Author Topic: *Discussion* - Favorite Server Features  (Read 441 times)

Legacy_Jenna WSI

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*Discussion* - Favorite Server Features
« Reply #15 on: September 19, 2011, 08:27:52 pm »


               Haha, I'm always going to think of them as "your character has to take a crap now!" from this point on.

"because let's face it, there is a lot to not like on many servers."
That's kinda sad, I like quite a bit of different elements on many different servers.


"We already know that there are mainly two kinds of builders, one which
strive for Realism & RP, and then there those who believe the game
is one of fantasy and try to keep things on the lighter side of fun,
with less realism."

Oddly, I've always tried to offer both. No extreme eating/resting systems, but you still get a ton of flavor text for areas, including lore checks to see just how much you know, etc...As just an example. I think there can be a balance in between the two.
               
               

               


                     Modifié par Jenna WSI, 19 septembre 2011 - 07:30 .
                     
                  


            

Legacy_WebShaman

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« Reply #16 on: September 19, 2011, 08:32:24 pm »


               Especially when spammed in yellow text in your info bar...good thing there are no facial expressions in NWN...

Sorry, back to what we want!
               
               

               
            

Legacy_ffbj

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« Reply #17 on: September 19, 2011, 11:36:04 pm »


               I like fatigue as I feel it adds a sense of realism to the game. My view may be a bit stilted since I developed one. I also like random spawns, a lot. I also tend to notice a lot of the little things like whether or not animals behave like animals, and monsters who will flee if they are overmatched, if they are intelligent enough to realise it. Basically a morale system, but perhaps a bit more complex than that. Bottom line: a world that feels realistic, without being slavish to the idea of realism.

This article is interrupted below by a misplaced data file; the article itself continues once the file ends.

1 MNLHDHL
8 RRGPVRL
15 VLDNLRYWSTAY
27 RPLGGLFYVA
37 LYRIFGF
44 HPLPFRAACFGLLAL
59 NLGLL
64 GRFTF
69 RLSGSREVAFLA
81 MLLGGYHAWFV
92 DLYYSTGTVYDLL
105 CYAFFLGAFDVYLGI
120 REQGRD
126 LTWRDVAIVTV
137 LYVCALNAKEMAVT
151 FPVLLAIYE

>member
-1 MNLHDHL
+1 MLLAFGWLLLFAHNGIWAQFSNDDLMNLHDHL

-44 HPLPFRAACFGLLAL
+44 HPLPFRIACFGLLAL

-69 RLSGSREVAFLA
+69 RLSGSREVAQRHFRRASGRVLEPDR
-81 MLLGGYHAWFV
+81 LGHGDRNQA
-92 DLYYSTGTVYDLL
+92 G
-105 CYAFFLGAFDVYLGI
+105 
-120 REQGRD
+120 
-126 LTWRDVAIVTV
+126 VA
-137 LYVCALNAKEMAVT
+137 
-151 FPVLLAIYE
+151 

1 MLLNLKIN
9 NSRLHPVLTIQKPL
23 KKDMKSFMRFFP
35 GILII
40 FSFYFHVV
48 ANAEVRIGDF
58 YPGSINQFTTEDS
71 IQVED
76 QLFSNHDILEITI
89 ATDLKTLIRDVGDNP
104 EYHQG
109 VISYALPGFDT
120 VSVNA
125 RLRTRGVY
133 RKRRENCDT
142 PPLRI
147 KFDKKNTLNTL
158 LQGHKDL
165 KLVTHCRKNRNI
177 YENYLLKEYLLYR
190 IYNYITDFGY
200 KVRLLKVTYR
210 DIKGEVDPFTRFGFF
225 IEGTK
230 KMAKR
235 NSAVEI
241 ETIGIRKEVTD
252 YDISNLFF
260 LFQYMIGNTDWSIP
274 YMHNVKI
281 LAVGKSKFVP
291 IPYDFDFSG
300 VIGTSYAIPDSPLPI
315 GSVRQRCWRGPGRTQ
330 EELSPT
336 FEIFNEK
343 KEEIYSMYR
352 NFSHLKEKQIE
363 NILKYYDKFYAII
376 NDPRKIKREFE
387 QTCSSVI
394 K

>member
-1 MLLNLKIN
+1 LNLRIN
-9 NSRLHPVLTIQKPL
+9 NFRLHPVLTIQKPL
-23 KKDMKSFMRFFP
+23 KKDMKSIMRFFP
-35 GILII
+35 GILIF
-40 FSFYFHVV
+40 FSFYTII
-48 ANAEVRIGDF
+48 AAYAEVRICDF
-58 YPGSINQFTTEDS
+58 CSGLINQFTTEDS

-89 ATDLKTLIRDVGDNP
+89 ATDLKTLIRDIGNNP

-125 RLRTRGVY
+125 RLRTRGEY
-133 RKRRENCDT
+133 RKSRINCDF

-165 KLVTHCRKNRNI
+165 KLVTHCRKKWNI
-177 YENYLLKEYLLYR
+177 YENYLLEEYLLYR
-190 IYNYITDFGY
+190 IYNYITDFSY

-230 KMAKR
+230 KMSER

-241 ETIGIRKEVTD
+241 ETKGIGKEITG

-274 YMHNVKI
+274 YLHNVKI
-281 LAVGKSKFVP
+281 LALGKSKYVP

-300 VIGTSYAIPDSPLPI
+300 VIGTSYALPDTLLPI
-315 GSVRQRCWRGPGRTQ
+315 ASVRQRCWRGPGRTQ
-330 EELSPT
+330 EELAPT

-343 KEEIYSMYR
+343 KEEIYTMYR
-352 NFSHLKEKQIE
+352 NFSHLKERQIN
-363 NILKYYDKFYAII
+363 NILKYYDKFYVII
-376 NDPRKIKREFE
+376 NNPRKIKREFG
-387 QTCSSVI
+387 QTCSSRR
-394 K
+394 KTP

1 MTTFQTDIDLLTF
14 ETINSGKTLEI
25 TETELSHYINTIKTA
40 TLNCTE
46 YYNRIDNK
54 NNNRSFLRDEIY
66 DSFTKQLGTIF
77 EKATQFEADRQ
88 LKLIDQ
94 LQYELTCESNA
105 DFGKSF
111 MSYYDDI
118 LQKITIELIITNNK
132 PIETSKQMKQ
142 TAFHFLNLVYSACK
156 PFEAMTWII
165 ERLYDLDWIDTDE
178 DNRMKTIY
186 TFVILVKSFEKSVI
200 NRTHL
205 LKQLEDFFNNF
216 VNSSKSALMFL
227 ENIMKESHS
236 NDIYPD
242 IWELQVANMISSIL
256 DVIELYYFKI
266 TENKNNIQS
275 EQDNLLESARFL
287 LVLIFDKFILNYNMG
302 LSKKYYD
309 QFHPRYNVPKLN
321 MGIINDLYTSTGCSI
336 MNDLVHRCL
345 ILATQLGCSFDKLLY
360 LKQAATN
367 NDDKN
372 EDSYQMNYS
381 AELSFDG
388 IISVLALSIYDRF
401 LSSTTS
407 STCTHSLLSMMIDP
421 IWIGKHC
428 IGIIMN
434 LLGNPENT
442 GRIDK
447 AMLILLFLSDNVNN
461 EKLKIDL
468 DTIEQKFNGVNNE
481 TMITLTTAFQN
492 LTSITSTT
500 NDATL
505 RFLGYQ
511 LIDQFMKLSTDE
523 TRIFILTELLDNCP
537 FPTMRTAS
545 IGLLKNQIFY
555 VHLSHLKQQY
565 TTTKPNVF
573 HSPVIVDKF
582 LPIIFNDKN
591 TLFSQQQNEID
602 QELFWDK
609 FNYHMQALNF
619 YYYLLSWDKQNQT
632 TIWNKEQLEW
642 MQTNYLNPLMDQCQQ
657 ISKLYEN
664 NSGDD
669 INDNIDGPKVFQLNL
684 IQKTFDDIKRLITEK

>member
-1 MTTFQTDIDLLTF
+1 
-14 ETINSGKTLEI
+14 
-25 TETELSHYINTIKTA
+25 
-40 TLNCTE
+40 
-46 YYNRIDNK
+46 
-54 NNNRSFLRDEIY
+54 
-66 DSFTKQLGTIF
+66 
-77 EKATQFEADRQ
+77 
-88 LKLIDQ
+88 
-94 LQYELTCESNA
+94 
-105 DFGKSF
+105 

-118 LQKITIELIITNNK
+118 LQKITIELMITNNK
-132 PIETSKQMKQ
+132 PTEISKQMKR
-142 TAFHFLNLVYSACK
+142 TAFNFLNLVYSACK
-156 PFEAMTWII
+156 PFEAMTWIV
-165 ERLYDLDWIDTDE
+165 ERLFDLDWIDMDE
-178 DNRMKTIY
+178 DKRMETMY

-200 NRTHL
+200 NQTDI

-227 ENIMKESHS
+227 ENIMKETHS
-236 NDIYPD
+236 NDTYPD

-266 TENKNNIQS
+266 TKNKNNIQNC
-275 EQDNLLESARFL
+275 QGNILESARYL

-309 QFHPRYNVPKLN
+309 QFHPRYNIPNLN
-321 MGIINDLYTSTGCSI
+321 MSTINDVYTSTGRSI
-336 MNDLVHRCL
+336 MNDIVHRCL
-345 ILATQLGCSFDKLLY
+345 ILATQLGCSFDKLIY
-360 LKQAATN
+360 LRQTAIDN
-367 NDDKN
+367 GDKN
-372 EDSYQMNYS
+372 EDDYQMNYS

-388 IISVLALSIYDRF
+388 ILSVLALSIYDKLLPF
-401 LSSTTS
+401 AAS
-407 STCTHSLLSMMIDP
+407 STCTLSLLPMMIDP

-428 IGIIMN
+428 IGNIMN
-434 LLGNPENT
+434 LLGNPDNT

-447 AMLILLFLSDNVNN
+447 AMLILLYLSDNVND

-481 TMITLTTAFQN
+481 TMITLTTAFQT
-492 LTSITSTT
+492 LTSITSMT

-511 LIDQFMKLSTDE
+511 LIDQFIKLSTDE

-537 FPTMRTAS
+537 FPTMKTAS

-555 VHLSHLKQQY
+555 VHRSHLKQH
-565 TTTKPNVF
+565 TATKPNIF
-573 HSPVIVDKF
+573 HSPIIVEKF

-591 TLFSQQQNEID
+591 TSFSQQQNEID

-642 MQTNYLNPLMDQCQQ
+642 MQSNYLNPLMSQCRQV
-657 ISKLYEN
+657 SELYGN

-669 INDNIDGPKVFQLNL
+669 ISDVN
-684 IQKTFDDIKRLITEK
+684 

I recently updated my fatigue system in my module, though not the one on the vault.
It's just combat fatigue, where your armor, weapons, state: (posioned, dieased, badly wounded)  add to your fatigue.  The fighting classes get more fatigue, and pretige classes get no extra fatigue, as I feel it sort of balances the unbalanced prestige classes, and you get more fatigue each level, based on con/str.
               
               

               


                     Modifié par ffbj, 19 septembre 2011 - 10:42 .
                     
                  


            

Legacy_WebShaman

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« Reply #18 on: September 20, 2011, 12:02:42 am »


               Fatigue systems tend to favor spellcasters, IMHO.  And also IMHO, they do not need any more favors...

I also like random spawns, a lot. I also tend to notice a lot of the little things like whether or not animals behave like animals, and monsters who will flee if they are overmatched, if they are intelligent enough to realise it. Basically a morale system, but perhaps a bit more complex than that. Bottom line: a world that feels realistic, without being slavish to the idea of realism.


This.  

I agree wholeheartedly.
               
               

               
            

Legacy_ffbj

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« Reply #19 on: September 20, 2011, 12:25:43 am »


               Yeah I agree about the casters. I took that into consideration in my system. Although merely being in combat, that is, near enough to a fight they (casters) will lose fatigue. Just the standard 1/rd, and they have very little to begin with since they have little con/str bonus, and the minimum amount per level. But if they get posioned/diseased they will be in a world of hurt, or heaven forbid, actually try to fight. Monks make out real well in my system, no armor, generally decent con/str, and the medium fatigue per level, but then monks should be able to run around like crazy.
My friend really hated the idea when I first implemented it, later he made a number of suggestions to improve it. That's when I thought I had something pretty good, since he starting liking it.
I have thought about draining fatigue for spell casting though.  I was thinking of some progression of fatgue loss based on the level of the spell cast. Not much trouble for low level casters but higher levels might run into some fatigue issues. Like after they buff up the party, that should tire them out a bit.